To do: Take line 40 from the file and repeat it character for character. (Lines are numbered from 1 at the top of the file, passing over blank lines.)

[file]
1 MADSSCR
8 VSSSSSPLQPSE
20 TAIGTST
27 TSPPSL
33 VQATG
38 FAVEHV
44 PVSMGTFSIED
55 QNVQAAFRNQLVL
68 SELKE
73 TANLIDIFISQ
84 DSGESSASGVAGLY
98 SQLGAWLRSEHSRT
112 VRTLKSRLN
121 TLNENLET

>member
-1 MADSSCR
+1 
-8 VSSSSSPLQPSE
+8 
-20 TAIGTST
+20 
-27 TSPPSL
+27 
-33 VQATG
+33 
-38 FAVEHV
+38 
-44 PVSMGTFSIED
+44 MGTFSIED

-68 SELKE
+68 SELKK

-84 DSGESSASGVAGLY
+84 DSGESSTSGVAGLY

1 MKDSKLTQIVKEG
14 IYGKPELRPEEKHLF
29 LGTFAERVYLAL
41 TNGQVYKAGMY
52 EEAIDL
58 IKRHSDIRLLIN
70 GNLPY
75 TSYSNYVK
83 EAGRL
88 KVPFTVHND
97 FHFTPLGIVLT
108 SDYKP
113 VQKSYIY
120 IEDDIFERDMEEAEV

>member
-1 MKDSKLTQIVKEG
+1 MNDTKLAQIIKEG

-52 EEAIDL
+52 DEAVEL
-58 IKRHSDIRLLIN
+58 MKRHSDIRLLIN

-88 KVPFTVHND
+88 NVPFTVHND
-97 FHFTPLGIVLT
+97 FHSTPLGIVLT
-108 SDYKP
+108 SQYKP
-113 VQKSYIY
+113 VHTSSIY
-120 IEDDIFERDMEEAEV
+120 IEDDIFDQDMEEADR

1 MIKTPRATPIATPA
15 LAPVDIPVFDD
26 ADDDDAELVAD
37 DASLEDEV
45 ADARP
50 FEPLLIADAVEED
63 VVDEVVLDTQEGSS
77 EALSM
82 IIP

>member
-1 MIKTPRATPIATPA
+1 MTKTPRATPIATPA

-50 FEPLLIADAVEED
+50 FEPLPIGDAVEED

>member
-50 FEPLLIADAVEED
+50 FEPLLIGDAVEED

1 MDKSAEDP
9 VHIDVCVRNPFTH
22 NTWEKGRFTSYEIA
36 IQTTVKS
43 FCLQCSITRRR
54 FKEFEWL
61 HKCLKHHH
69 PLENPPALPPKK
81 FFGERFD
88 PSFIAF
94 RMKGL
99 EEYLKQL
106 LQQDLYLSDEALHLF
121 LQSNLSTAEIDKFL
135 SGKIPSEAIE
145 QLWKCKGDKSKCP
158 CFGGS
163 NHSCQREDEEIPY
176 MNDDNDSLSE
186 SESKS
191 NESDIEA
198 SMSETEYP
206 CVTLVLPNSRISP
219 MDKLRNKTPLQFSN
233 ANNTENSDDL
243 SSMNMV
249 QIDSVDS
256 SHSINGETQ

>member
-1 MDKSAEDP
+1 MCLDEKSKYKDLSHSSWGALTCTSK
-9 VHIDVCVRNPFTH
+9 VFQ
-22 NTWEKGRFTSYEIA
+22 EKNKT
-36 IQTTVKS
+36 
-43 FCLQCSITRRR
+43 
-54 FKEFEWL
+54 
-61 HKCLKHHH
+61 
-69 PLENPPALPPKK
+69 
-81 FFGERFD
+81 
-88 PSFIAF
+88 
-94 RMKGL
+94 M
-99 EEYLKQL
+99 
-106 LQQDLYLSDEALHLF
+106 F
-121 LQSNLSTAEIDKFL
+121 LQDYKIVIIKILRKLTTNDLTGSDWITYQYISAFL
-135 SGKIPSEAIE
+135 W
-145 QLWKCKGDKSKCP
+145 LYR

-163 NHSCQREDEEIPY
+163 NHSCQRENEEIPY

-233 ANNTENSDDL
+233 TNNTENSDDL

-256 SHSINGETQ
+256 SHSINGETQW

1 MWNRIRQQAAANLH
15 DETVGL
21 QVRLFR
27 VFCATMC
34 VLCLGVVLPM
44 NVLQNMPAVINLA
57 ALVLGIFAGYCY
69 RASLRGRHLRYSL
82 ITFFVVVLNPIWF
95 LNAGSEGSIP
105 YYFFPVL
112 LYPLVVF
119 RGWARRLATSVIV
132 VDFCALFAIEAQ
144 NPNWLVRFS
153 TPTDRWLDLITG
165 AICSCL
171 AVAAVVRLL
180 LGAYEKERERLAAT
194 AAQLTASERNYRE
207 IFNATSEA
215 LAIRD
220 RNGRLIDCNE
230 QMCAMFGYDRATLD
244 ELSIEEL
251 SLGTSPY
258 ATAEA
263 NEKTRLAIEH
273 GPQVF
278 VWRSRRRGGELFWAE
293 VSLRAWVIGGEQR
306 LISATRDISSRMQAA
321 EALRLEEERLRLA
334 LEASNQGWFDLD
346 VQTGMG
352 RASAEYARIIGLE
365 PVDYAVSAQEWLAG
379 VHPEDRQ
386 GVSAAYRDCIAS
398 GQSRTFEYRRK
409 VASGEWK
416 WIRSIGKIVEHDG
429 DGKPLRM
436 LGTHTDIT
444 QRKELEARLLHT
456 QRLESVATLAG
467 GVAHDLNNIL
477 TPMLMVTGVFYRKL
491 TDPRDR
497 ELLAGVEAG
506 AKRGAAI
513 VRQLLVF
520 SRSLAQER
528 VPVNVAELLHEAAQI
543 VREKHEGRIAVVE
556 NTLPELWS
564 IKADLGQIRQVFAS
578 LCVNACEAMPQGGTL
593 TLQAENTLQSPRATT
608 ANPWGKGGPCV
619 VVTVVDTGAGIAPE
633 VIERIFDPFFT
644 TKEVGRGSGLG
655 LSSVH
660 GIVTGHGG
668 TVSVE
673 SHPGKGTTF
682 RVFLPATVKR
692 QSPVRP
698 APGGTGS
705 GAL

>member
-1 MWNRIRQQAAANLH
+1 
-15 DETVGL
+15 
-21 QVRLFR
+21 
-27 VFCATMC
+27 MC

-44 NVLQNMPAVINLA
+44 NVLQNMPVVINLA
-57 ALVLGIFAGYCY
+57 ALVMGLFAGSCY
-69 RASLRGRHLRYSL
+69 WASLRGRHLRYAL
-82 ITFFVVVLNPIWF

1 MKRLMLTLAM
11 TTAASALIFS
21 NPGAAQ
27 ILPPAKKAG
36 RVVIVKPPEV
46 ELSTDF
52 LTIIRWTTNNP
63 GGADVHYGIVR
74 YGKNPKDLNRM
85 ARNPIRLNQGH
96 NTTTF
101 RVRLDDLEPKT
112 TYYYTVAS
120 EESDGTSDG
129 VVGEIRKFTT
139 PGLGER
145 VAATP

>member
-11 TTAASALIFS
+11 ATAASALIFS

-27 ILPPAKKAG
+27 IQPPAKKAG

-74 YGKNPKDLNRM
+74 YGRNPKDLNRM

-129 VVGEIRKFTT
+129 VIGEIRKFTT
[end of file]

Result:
70 GNLPY